Review: Lisa Hilton - Underground

A fan of traditional jazz shirks traditionalism, thank God.
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Lisa Hilton - UndergroundLisa Hilton’s thirteenth release stateside, Underground, has her playing piano with a tight ensemble and riding on waves of elegant but challenging melodies that will please fans of jazz and blues everywhere. Along with Larry Grenadier (bass), Nasheet Waits (drums) and J. D. Allen (tenor sax), Hilton takes to the keys with a style and panache seldom seen.

The pianist grew up in a small Southern California town and was passionate about the ivories from an early age. Her great uncle, Willem Bloemendaall, fuelled her imagination and a coloured keyboard guide helped Hilton become self-taught in piano by around six years of age. After intensive formal study of classical and 20th century piano literature, Hilton was placing standards and blues as a teenager. Jump ahead through years of varying enthusiasm and you’ve got Underground, another recording in a long line of inspirational playing from this gifted musician.

When you’ve got a story like Lisa Hilton, it can take a very special setting to draw out the nuances. Underground offers that setting and the players meld together perfectly to generate a scenario in which Hilton glides in and out with impeccable phrasing, dancing with Allen’s saxophone beautifully.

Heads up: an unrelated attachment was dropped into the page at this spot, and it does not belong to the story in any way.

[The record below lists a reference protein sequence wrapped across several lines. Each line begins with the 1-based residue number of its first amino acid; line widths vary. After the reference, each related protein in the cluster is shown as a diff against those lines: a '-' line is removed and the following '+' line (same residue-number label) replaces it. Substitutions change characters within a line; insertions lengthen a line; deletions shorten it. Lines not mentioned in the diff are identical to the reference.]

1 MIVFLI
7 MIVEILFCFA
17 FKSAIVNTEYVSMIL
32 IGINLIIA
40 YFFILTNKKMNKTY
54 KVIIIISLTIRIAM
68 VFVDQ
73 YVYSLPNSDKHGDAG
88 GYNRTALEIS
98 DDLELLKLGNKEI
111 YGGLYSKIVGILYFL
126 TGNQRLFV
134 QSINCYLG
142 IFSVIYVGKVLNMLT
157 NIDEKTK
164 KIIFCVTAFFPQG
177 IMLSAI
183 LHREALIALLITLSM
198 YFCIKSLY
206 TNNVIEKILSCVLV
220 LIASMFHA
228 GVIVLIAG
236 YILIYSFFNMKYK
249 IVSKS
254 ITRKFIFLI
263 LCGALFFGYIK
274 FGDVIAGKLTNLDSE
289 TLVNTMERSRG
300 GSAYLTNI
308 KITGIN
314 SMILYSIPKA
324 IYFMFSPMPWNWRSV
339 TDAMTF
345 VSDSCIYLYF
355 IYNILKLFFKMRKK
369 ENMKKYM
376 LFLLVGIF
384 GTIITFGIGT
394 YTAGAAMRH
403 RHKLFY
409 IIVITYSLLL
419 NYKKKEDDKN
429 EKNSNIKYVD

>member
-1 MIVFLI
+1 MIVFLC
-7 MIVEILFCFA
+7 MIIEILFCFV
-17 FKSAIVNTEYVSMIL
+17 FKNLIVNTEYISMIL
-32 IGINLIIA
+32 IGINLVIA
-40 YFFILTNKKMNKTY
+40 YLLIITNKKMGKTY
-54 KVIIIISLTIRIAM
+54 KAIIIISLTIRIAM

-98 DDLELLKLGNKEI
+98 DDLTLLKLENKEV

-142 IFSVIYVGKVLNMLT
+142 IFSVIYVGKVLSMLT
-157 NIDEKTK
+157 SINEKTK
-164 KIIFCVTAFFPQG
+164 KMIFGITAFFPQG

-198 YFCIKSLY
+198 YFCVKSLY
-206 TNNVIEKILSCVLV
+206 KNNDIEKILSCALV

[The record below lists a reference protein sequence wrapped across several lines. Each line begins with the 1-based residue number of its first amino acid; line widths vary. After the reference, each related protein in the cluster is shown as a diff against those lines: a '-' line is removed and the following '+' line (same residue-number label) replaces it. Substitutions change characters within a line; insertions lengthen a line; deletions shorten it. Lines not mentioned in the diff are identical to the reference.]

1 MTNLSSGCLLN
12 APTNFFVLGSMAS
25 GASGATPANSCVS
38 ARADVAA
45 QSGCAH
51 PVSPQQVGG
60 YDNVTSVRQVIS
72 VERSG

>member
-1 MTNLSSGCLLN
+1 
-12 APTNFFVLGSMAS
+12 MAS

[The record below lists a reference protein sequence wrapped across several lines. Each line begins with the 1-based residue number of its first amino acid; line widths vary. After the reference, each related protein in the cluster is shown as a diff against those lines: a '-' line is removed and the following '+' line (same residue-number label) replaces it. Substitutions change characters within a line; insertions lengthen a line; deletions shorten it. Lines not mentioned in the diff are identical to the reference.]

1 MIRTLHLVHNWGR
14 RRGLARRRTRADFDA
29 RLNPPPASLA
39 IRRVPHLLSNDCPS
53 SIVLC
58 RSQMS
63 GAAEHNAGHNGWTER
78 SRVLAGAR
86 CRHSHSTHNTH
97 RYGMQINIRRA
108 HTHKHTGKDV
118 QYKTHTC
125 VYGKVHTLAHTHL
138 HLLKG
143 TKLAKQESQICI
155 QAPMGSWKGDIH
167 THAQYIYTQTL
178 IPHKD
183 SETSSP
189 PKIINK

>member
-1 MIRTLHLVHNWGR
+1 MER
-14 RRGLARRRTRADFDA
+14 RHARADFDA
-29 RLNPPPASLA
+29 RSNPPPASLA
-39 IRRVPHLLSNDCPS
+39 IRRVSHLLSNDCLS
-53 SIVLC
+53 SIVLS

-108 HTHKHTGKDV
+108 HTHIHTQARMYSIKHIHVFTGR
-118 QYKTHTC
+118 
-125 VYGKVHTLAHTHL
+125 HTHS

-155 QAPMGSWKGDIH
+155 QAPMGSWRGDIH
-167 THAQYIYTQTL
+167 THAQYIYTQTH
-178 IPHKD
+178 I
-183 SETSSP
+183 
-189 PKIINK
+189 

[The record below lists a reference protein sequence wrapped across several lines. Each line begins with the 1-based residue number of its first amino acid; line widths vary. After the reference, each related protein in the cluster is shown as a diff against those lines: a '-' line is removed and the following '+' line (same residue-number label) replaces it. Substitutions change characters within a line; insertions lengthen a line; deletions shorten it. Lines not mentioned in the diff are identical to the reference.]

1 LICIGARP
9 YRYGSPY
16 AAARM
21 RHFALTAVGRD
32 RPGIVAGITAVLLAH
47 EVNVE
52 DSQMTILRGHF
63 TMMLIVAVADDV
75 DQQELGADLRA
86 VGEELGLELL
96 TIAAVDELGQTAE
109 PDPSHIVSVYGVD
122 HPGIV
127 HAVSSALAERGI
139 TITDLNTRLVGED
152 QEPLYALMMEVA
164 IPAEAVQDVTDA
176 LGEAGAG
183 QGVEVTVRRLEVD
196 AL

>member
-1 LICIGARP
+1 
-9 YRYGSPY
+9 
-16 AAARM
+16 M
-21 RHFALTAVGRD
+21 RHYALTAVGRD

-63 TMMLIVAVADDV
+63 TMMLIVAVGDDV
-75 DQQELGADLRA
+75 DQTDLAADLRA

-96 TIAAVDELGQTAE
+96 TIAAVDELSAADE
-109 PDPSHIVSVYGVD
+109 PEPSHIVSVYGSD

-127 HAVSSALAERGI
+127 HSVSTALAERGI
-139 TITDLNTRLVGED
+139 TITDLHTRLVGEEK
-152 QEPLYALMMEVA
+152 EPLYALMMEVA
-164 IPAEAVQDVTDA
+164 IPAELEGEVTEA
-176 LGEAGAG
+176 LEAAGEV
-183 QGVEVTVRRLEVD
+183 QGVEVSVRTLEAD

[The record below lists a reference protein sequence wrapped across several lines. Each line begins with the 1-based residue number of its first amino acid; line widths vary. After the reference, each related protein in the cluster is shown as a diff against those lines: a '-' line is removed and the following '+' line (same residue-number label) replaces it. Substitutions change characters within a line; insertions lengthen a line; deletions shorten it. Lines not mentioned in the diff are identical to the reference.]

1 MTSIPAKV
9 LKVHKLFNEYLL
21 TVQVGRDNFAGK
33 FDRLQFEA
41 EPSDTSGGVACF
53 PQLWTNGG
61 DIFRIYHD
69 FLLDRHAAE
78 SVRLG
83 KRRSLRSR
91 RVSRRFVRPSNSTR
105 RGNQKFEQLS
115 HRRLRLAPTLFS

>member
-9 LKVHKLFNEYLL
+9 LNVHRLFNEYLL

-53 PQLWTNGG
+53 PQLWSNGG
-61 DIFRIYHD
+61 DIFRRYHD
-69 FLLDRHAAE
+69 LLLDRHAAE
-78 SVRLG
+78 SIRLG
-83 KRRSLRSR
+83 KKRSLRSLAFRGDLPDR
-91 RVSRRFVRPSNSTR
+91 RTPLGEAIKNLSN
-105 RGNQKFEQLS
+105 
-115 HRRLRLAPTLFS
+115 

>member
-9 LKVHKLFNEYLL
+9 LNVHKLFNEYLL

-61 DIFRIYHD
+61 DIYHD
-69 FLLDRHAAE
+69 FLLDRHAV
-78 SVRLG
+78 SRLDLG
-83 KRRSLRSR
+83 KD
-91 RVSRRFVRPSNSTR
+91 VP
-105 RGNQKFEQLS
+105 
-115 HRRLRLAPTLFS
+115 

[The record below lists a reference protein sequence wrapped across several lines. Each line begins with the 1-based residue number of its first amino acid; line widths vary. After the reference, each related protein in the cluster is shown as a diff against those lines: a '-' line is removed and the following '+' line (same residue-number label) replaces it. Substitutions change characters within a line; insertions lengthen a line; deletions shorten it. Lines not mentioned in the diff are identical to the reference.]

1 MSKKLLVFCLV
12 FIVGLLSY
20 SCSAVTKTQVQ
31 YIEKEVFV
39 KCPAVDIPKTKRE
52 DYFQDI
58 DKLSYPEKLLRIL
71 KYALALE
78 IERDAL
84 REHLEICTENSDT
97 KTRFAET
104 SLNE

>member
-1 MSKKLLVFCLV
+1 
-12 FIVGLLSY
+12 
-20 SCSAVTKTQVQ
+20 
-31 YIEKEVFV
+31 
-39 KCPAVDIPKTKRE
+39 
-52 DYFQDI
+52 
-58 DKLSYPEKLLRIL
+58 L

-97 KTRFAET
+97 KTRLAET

“I’m a fan of traditional jazz, but I’m not a traditionalist,” says Hilton. “I’ve taken a new approach that has allowed me to broaden my palette as a composer. I don’t aspire to sound like Miles, Muddy or Monk, but I do reference these beloved composers. Jazz and blues are the music of our country – these (and other) great musicians are our wealth and legacy in America.”

Hilton’s angle toward jazz is a heartening one in an era of affectation and monotonous homages. What she does with Underground is refresh the genre aptly, paying attention to the history without abandoning herself entirely to it. Her methods of creation and renewal are present in the strokes of “Blue Truth,” where the changes and shifts in tone drift over a puff of cymbals and light sax.

“Boston + Blues” is another example of Hilton’s creative spirit at work. A sweaty, slinky blues number sprinkled with dialogue from Allen and spunky drums, this is a composition infused with swagger. Hilton climbs walls with her playing, challenging the upper scales to chime in. A delicate solo from Grenadier fills in the spaces and alters the piece’s sense of tempo as Hilton teases classically.

Other compositions, like “Someday, Somehow, Soon” and “B Minor Waltz,” grant insight into just how creative and open-minded Hilton is with respect to her compositions. Underground is an expressive, educational piece of work delivered by a musician with an interesting in the unceasing, unstoppable languages of jazz and the blues.